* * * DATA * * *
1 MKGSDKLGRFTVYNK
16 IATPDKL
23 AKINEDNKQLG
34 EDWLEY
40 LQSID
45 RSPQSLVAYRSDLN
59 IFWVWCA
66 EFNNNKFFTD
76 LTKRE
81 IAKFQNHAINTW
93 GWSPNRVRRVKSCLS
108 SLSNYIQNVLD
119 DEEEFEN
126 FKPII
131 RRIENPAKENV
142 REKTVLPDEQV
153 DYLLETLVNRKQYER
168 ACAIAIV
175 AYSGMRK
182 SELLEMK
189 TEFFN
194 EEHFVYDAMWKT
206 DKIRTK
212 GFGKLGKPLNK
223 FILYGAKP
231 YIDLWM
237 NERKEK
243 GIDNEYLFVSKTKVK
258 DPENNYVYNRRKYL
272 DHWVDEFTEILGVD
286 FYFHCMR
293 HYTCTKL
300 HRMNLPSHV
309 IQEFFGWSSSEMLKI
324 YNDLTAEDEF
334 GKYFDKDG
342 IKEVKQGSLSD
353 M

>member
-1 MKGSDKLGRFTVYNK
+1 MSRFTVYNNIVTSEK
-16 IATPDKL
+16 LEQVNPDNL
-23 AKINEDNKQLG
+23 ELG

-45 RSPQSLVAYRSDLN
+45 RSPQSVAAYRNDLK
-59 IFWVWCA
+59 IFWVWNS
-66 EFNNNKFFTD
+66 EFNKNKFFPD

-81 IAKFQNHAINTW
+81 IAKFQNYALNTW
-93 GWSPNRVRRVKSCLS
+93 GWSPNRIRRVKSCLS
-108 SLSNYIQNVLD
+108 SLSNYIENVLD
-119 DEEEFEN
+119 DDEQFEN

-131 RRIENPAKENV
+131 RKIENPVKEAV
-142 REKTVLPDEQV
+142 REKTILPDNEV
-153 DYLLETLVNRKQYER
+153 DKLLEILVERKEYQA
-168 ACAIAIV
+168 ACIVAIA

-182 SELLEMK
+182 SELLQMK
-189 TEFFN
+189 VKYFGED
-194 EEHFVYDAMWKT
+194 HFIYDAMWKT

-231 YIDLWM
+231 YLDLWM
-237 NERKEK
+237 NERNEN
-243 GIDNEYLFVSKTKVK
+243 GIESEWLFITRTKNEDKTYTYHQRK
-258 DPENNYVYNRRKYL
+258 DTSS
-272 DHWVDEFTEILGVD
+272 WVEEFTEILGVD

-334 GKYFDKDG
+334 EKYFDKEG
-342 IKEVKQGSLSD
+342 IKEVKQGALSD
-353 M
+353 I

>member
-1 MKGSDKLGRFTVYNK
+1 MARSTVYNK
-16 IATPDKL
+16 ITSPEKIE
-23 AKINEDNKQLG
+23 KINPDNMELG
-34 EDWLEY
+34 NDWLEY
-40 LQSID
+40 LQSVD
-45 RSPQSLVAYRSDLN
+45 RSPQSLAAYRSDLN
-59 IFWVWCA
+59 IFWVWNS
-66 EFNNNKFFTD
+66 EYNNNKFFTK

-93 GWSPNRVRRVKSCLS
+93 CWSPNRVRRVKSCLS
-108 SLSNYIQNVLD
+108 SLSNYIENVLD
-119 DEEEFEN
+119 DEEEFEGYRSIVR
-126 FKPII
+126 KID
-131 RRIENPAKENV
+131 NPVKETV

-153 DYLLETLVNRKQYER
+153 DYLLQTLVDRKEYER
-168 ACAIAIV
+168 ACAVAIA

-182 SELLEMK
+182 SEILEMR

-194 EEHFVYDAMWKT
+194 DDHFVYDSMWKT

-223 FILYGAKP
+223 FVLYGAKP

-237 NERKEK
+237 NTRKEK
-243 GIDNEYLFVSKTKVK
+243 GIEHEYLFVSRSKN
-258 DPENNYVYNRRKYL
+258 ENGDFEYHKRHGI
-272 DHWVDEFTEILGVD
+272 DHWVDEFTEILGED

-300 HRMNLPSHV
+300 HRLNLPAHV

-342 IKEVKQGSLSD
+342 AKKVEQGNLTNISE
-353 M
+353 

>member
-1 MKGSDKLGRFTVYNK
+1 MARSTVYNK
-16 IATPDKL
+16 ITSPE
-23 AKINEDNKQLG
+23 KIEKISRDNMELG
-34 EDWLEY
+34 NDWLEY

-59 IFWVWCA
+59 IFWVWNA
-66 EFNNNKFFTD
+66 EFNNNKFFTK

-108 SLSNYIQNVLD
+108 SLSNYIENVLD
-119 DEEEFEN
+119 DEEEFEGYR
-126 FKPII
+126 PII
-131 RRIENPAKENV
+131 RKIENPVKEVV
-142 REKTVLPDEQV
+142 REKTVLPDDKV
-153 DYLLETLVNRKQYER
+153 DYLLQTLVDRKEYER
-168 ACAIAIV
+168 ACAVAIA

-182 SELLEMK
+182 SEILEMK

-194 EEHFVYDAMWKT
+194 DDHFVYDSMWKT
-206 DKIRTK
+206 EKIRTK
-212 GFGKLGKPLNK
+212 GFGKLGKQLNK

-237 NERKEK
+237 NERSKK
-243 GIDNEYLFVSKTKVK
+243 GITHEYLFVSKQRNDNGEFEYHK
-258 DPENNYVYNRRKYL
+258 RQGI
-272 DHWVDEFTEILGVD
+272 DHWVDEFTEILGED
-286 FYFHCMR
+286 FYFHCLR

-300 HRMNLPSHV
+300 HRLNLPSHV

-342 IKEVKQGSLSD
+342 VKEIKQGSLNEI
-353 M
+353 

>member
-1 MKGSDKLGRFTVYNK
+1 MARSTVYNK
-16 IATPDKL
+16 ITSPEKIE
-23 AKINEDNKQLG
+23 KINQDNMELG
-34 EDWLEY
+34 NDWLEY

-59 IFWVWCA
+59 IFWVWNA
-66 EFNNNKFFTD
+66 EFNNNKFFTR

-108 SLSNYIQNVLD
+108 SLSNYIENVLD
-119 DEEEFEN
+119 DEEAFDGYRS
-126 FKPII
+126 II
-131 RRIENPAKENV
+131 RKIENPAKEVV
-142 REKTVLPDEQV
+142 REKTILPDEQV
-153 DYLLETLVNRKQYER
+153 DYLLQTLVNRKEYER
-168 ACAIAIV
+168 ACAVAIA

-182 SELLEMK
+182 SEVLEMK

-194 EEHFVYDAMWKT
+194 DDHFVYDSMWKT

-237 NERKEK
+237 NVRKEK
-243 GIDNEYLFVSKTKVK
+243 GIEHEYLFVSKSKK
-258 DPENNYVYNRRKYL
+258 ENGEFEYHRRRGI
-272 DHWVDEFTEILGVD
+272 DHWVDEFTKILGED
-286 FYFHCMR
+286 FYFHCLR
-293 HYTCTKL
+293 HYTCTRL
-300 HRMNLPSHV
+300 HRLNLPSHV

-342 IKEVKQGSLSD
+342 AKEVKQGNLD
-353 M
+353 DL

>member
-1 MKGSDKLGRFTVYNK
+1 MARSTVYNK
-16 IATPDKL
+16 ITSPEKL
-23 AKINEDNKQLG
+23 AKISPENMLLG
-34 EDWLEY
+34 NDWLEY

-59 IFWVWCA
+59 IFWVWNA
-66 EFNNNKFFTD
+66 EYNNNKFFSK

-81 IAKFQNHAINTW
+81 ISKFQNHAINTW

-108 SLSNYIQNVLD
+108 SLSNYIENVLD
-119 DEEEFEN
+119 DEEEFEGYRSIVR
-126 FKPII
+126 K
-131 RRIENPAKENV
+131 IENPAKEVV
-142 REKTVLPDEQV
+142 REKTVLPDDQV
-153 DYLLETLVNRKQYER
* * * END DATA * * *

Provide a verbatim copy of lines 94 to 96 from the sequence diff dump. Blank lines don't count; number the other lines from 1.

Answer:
+16 ITSPEKIE
-23 AKINEDNKQLG
+23 KINPDNMELG